The paradox of ancestry testing


Genetic ethnicity testing is in vogue. Just pop a swab of saliva in the mail and an affordable test will reveal the components of your ethnicity. It’s the new form of heritage reconstruction, a ‘scientific’ confirmation of the family tree. After all, who doesn’t want to know what they’re made of? Like many, I was fairly awed at first – until I wondered what ethnicity tests actually tell us, and why the results should matter. 

Ethnicity testing is probabilistic. DNA from regionally distinct populations is used to create reference panels. When one gets an ethnicity test, their DNA is compared and matched to these panels. Test results, therefore, are easily misinterpretable. You might be shocked to find you have an estimated 20% Tibetan ethnicity, even though no one in your family was from Tibet. Testing companies provide an explanatory caveat: ‘ethnicities’ are primarily found in certain regions. They may be found elsewhere, perhaps decreasing in probability with distance. Ultimately, this precludes any certainty of ethnicity estimates.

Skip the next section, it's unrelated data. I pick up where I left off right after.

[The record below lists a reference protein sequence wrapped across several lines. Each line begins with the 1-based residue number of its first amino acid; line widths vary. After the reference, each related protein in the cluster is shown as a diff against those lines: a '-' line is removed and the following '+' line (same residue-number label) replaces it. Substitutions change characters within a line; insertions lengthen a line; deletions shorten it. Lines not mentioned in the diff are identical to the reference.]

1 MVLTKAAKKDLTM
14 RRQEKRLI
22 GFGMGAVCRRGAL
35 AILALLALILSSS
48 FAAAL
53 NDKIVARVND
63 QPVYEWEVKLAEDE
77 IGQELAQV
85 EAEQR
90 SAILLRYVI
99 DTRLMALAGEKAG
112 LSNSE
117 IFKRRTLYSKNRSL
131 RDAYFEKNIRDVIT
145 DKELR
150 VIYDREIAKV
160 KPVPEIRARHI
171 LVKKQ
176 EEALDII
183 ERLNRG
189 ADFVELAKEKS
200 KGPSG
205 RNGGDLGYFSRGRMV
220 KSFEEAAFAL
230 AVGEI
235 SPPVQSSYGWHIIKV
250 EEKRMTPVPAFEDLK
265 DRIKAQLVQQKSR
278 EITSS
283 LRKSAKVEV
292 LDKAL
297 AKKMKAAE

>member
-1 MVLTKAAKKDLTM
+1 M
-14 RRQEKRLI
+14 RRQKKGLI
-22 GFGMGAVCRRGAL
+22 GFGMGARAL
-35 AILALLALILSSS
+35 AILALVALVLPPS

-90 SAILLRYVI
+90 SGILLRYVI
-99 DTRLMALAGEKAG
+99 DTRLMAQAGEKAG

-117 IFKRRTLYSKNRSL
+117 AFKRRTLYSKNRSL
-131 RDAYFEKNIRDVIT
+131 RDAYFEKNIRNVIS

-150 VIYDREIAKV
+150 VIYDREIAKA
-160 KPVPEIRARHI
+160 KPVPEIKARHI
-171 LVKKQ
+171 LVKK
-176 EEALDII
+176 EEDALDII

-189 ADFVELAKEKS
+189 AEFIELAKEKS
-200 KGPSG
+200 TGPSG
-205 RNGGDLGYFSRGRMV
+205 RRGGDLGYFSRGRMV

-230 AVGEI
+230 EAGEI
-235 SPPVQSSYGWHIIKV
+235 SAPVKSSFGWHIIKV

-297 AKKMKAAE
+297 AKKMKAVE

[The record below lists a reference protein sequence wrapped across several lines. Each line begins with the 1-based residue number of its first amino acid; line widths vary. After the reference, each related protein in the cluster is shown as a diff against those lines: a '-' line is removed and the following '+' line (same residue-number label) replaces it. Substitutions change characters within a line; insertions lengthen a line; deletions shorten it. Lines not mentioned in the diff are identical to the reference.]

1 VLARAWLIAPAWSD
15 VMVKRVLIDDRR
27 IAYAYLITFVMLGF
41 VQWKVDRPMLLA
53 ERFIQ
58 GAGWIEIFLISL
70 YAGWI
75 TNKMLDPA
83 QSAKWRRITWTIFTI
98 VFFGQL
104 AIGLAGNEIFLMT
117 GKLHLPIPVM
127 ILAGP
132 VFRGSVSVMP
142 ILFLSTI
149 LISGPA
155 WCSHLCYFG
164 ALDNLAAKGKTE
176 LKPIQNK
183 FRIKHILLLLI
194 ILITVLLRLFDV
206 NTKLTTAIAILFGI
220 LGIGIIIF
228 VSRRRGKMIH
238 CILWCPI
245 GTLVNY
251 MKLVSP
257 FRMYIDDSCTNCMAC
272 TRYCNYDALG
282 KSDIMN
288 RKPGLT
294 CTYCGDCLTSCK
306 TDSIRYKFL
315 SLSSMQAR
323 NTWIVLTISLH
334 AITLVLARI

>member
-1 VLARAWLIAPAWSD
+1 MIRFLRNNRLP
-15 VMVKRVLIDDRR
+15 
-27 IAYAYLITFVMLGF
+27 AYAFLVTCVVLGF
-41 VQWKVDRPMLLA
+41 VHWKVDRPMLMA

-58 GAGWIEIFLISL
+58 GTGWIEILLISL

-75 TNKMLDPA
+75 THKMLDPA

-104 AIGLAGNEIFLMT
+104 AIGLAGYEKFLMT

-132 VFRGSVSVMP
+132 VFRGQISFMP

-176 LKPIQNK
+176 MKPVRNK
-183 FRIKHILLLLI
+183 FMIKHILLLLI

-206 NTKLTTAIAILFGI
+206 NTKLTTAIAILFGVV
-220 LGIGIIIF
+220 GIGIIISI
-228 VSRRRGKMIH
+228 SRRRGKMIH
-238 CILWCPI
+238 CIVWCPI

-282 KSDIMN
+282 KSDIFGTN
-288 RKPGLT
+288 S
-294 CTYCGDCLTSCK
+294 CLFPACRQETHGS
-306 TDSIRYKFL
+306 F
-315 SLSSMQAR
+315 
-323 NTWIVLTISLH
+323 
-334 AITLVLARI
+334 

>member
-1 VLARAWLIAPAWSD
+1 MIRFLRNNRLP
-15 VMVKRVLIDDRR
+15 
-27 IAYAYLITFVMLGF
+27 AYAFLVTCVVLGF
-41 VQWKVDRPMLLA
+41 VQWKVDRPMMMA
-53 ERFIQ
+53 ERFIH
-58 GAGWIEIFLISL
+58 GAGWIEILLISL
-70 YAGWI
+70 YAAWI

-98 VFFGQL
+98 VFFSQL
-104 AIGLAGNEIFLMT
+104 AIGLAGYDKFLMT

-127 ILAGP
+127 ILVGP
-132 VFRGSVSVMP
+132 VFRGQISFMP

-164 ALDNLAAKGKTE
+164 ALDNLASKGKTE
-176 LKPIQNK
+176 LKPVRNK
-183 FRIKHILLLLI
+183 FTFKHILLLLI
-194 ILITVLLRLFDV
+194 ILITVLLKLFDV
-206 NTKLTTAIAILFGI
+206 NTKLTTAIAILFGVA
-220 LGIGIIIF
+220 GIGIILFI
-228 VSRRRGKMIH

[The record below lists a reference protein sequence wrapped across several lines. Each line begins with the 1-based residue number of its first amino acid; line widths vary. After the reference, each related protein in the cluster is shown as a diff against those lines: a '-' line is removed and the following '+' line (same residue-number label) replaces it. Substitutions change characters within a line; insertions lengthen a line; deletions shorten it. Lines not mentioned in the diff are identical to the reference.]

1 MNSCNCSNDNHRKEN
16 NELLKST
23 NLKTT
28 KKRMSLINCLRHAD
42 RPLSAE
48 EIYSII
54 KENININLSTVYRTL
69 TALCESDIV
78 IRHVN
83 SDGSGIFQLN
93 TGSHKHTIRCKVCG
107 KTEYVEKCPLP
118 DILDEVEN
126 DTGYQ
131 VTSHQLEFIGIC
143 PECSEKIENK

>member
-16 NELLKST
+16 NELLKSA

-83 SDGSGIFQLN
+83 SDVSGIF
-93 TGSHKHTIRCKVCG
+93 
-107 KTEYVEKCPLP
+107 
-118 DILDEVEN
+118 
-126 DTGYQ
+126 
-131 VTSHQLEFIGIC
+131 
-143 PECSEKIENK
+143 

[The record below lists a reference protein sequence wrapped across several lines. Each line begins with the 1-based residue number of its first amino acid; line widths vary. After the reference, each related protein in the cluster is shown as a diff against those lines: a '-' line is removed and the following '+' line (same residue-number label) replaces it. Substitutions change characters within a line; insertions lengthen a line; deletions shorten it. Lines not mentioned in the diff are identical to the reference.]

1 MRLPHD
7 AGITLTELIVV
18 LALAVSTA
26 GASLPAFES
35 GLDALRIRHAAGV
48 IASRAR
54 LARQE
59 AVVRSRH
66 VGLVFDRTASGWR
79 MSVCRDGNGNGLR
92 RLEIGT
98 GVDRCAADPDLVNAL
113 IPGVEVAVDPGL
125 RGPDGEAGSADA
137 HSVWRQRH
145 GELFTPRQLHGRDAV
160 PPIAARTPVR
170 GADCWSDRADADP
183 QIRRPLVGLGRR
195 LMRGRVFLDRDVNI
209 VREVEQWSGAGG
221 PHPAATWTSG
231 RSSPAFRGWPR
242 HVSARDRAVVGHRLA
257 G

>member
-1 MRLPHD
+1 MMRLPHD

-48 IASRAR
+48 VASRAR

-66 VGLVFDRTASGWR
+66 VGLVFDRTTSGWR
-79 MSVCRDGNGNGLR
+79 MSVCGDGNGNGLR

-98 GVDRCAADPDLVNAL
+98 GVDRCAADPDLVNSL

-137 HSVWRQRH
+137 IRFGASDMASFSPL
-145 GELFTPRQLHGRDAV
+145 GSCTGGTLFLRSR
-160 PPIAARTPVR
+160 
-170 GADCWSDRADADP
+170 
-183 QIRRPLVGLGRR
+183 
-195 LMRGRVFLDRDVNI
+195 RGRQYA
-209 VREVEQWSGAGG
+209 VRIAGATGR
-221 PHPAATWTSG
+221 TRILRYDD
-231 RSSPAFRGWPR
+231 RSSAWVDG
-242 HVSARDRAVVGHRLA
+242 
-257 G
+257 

The biggest issue with ancestry tracing is the definition of an ‘ethnicity’. What does being 100% ‘Italian’ mean? Essentially, not much. Ethnicity is merely an arbitrary delineation of a population’s spatial and temporal existence. The biological anthropological theory holds that Homo sapiens evolved in Africa before expanding outwards. Humans have always travelled and intermingled, gene flow inherent to our dispersing nature. To their credit, DNA testing companies concede it is more difficult to distinguish between ethnic groups in places with a greater history of migration and intermarriage. Nowadays, people are the most interconnected and able to travel as they have ever been. Ethnicities cease to be of importance . . . Or, at least, they should. 

This leads to the paradox of genetic ethnicity testing. Of course, ethnicity estimates can be valuable for people wanting to better understand their heritage. I believe everyone should be entitled to the information if they desire it. On the other hand, ethnicity is arguably arbitrary and increasingly meaningless. Every population has migrated from somewhere else; humans intermingle and exchange genetic histories. Aside from this, we live in a society which strives to treat all people equally, regardless of heritage or ethnic composition. While we should have the right to explore our ancestry, we should also consider if it is significant. Pride or shame in a genetic history one cannot control would be misplaced. What matters is not what our ancestors were, but who we are today. 

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